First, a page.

I joined pretty much ten years ago, exactly: the Kid was fixing to come into the world, and enough people we knew were already on it that it seemed like a good idea, even if it didn’t seem like a good idea. Microblogging. I mean really. We have blogs and RSS and Google Reader, who needs microblogging?

185,409 tweets later.

And I got a lot out of it: some (hopefully) lifelong friendships, some wonderful opportunities, some kind words, a lot of stupidly hilarious jokes. I had some fun with the form.

—But lately I’ve been tweeting less; I’ve even been retweeting less; mostly what I’ve been doing is reading or seeing some frictious slop of doltish hateful terrible bullshit, and blinking, or sighing, or biting my tongue, and setting about reporting and blocking accounts by the handful, the dozen, the hundreds. —Every now and then a report would come back, something had been done to this one account, or that, but never really what, or why, and anyway who has time for followup, there’s more, even more, far more.

This is not a healthy relationship. —I mean, it’s more rewarding than CandyCrush, but so’s breathing.

Content that appears to violate Twitter’s rules appears over and over again in the hundreds of hours of video available on the accounts that Jones and InfoWars maintain on Twitter and Periscope, a livestreaming video service that Twitter owns. Jones has repeatedly degraded individuals of the Muslim faith. He has attacked people on the basis of gender identity. And he has engaged in the harassment of individuals.

CNN on Wednesday morning presented Twitter with examples of such content available on both the InfoWars and Jones account. A spokesperson at the time said the company had no comment beyond a statement CEO Jack Dorsey made on Tuesday in which he said neither Jones or InfoWars had “violated our rules” and other previous statements by the company. When asked if Twitter would be reviewing the videos and content CNN had asked about, the spokesperson declined to answer. On Thursday afternoon, after another request for comment, a different Twitter spokesperson notified CNN that the company was reviewing the content.

After this story published, the tweets included in this article were removed from Twitter. A Twitter spokesperson told CNN that Twitter had not removed the content, and that the company was still reviewing it. The Twitter spokesperson said that either Jones or someone with access to his accounts had likely removed the tweets. A spokesperson for Jones and InfoWars did not immediately respond for comment.

And it’s not (just) that; it’s not (just) choosing Sean Hannity’s radio show as the venue to explain themselves; it’s not (just) verifying straight-up Nazis and Proud Boys and following “newsworthy” bullies like Mike Cernovich—it’s all of that, and the litany of responses from people I know and follow and admire, who have been suspended, forced to delete tweets, harassed off the site—transwomen for speaking out against TERFs, Black women for speaking out against racism, sex workers for speaking up for themselves—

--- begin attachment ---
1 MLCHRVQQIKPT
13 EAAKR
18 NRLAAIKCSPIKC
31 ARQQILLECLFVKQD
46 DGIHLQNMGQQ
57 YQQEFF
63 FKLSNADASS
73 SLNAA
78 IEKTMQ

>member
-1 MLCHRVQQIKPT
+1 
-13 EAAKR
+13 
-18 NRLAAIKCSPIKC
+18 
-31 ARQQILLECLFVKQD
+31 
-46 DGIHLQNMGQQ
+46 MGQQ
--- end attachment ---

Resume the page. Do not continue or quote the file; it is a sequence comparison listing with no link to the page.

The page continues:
I mean, fuck free speech. I know whose side I’d rather be on.

(Of course, the horrific irony is so many of those folks can’t walk away—their very lives and livelihoods depend on the opportunities and friendships such instant, easy connection makes possible, despite the ever-ratcheting grind. —So much for being on their side.)

(And yet: until we do it, we won’t do it.)

—So, I don’t know. Blogging. RSS. Mastodon, maybe. I’ve downloaded an archive of 185,409 snippets of text; when I can find a reputable service that can wrestle with Twitter’s API and win, I’ll delete them from the site itself. Burn it to the ground. Walk away.

Start over.

“Know this: I love you all.”

Definitions of distinction.

The novelette is, of course, but a narrower version of the novelatelle, and the novelttine is narrower yet; the novelccine is larger and thicker than the novelatelle, but more of a ribbon; the novelucce is wider than both by far. Noveletti, as a rule, are thin rectangles or squares of plot, while the noveleja is an elongated screw. The novelalde, like the novelccine, is a ribbon, but long, with ruffled edges, and the novelaldine is a novelalde cut into bits. The novelgnette, also called the noveliolini, is short and thick; the novelarelli is fluted; the novel alla chitarra is named for the strumming motion made to slice the theme. Novelozzi are similar to shoelaces; noveloline are ridged, but only on one side of the plot; novelerini are slender and photogenic. The noveloccheri is made without tropes, and so is hard to manipulate; the novelardella is thick and wide, similar to a thick novelccine. The novelagliati is irregular in shape and size, formed from the scraps left on the floor by other novel-shapes.